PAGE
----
Great Lakes Moment is a monthly column written by Great Lakes Now Contributor John Hartig. Publishing the author’s views and assertions does not represent endorsement by Great Lakes Now or Detroit Public Television.
Growing up in metropolitan Detroit in the 1960s, I vacationed with my family in northern Michigan, hiking trails and exploring the shorelines of the Great Lakes and many inland lakes, looking for much sought-after Petoskey stones, picnicking in state parks, canoeing and fishing, and developing a sense of wonder for the biodiversity and bounty of the Great Lakes.
I so enjoyed those vacations up north and, if you were there, you would have heard me say to my parents, “This is so much fun. Do we really have to go home?”
At that very same time, my family loved to explore the outdoors near our home in Allen Park, including canoeing, bicycling and picnicking on Belle Isle, shore fishing on the Detroit River, watching the upbound and down bound freighters on the Detroit River, and picnicking and exploring metro parks and Sterling State Park on western Lake Erie.
Our trips to the beach at Sterling State Park were memorable but for the wrong reason. I still vividly remember sitting on beach towels with my family on a beautiful summer day as my parents frowned and told us “Don’t go into the water because it is polluted!” To a young boy these were two polar opposite experiences. Vacations in northern Michigan were in pristine areas. Day trips and weekend excursions near my home were frequently along the Detroit River that was grossly polluted with oil and industrial waste and to Sterling State Park that had signs advising that the water was unsafe for swimming. I questioned:
How can this be? How can one place be so beautiful and unspoiled and the other so polluted? And why don’t people care enough and do something about it?
On October 9, 1969, when I was a junior in high school, the Rouge River near my home in Allen Park, Michigan, caught on fire.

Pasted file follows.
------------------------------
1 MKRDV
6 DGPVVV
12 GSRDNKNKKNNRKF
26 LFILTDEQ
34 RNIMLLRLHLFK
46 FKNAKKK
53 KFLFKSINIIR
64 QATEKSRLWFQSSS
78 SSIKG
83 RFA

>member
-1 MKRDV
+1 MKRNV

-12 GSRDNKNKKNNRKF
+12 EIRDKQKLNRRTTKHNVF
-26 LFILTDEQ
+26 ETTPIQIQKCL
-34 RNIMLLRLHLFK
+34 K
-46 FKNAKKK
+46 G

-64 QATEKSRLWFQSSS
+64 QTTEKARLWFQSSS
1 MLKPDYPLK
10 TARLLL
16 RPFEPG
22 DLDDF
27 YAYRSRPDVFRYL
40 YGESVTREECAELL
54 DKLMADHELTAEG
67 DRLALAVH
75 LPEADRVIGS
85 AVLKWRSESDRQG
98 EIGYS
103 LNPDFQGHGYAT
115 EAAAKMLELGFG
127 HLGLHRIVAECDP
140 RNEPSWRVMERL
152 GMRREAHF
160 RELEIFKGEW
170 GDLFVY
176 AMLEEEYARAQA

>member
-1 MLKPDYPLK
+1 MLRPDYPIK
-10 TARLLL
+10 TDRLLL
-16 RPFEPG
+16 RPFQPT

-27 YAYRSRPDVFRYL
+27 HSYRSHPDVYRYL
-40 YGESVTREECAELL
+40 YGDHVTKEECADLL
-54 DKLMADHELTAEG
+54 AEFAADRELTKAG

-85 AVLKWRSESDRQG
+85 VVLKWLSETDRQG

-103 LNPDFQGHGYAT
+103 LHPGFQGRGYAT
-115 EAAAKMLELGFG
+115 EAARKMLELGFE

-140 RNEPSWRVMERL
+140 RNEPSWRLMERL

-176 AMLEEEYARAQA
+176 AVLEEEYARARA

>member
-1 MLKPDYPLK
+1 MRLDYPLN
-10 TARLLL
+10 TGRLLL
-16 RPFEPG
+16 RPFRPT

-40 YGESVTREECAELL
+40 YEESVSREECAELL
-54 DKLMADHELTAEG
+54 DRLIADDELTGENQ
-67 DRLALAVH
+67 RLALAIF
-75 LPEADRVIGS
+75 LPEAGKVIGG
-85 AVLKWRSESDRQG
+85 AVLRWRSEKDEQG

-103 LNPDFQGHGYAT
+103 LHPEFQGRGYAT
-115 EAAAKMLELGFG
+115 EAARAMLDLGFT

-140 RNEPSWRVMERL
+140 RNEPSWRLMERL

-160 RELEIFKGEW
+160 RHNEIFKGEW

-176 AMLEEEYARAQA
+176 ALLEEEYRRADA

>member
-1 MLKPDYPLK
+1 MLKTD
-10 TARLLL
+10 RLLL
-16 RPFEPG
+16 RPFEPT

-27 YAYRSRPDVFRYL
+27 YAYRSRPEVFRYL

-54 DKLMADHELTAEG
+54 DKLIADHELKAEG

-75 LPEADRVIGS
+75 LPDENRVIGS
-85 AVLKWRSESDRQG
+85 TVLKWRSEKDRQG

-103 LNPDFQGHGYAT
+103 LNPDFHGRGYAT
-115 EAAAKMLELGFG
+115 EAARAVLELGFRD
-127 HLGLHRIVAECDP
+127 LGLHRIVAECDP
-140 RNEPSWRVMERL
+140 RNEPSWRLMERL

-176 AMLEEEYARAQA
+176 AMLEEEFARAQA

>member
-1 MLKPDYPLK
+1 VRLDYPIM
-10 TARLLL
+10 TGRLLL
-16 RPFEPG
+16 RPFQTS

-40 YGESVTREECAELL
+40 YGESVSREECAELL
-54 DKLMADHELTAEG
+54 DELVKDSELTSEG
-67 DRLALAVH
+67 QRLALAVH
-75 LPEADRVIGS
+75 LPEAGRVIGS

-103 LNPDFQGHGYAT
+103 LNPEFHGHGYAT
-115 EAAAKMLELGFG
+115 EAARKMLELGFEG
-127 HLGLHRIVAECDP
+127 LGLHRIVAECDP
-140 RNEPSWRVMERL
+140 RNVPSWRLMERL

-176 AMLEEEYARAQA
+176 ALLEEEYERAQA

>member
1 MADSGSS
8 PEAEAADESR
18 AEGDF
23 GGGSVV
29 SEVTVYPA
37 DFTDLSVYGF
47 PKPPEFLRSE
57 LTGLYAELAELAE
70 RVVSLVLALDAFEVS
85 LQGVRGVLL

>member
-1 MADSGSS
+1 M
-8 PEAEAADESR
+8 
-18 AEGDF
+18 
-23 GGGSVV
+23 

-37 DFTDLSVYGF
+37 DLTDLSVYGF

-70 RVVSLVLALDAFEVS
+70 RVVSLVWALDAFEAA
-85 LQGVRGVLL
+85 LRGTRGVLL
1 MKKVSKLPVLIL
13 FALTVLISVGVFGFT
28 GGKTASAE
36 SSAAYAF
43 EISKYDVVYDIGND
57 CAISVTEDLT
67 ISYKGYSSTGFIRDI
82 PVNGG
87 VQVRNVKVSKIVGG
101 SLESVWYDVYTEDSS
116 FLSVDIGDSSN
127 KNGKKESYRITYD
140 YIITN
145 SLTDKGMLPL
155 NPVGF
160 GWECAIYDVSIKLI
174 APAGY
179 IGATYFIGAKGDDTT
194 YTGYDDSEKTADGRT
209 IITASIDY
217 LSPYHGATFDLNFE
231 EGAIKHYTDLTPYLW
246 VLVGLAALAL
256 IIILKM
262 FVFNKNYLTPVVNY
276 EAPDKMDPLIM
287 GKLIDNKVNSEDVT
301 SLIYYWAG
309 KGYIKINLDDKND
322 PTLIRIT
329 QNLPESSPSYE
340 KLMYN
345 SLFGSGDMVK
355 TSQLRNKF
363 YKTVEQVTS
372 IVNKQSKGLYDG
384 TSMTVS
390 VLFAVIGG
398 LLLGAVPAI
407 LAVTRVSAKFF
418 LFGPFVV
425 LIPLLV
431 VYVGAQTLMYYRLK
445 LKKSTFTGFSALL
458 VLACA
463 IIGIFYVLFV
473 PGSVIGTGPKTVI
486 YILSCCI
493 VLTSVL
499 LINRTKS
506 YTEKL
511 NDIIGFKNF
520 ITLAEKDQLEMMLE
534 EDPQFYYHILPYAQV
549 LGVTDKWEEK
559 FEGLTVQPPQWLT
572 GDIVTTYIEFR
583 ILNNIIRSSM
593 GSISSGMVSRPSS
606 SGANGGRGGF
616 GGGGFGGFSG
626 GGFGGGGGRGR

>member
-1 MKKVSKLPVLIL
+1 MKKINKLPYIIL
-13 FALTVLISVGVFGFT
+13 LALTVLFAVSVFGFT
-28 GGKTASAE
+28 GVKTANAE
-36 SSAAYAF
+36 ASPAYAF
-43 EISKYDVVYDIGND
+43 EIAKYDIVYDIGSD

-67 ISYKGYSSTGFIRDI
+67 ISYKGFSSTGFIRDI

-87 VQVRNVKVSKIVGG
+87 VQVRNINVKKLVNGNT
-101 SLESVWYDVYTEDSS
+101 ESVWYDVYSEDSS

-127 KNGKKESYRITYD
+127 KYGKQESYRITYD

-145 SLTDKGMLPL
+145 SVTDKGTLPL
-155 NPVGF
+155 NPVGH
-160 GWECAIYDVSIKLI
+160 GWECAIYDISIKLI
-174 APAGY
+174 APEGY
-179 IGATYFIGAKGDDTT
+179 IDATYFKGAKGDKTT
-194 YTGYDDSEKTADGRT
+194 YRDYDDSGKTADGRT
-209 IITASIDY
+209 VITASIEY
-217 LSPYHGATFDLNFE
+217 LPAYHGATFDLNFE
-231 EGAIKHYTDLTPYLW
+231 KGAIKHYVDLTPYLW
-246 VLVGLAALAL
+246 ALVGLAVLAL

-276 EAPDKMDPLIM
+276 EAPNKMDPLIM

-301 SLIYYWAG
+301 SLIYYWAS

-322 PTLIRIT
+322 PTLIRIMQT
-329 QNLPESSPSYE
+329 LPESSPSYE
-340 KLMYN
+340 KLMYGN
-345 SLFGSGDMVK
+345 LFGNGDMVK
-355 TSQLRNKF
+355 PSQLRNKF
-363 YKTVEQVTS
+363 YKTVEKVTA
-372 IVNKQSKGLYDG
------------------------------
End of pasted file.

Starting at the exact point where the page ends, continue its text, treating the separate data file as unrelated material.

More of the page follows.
I remember coming out of my high school with my friends, seeing black smoke billowing near the industrial complex in southwest Detroit. My friends and I thought that this smoke was likely from a fire at the Ford Rouge Plant or one of the steel plants. When I got home, I learned the true story. The Rouge River caught on fire because of oil pollution. The U.S. Department of Health, Education, and Welfare reported that during the 1960s, Ford’s Rouge Plant was discharging 900 gallons of oil per day, representing 97.5 percent of the oil discharged to the Rouge River.
To some, that might not seem like a lot, but one gallon of oil can pollute a million gallons of water. This means that each day oil was impacting 900 million gallons of water in the Rouge and Detroit rivers.
We soon learned that sparks from an acetylene torch ignited the oil and oil-soaked debris on the river. The Detroit Fire Department reported that flames shot 50 feet in the air and required 10 pieces of fire department equipment and the Detroit Fire Boat—called the John Kendall—to contain the fire. You don’t extinguish a river fire, you contain it and let it burn out.
Three days later, in an Oct. 12 editorial, the Detroit Free Press had this to say about the Rouge River fire:
When you have a river that burns, for crying out loud, you have troubles. It
happened on Cleveland’s Cuyahoga, and now it has happened on the Rouge River.
Other than the Detroit Free Press editorial, there was not much media coverage. There was no national media coverage of the 1969 Rouge River fire, in contrast to the 1969 Cuyahoga River fire. Some duck hunters and fishermen spoke out in opposition, but most people accepted pollution and the river fire as part of the cost of doing business. We were an industrial town and industry provided decent paying jobs.
But my family felt differently. Sitting around the dinner table sharing meals and discussing current events, my parents taught my sister and me that we all have a responsibility for stewardship of the land and water. Indeed, they taught us that we all must do our part to care for natural resources and pass them on as a gift to future generations.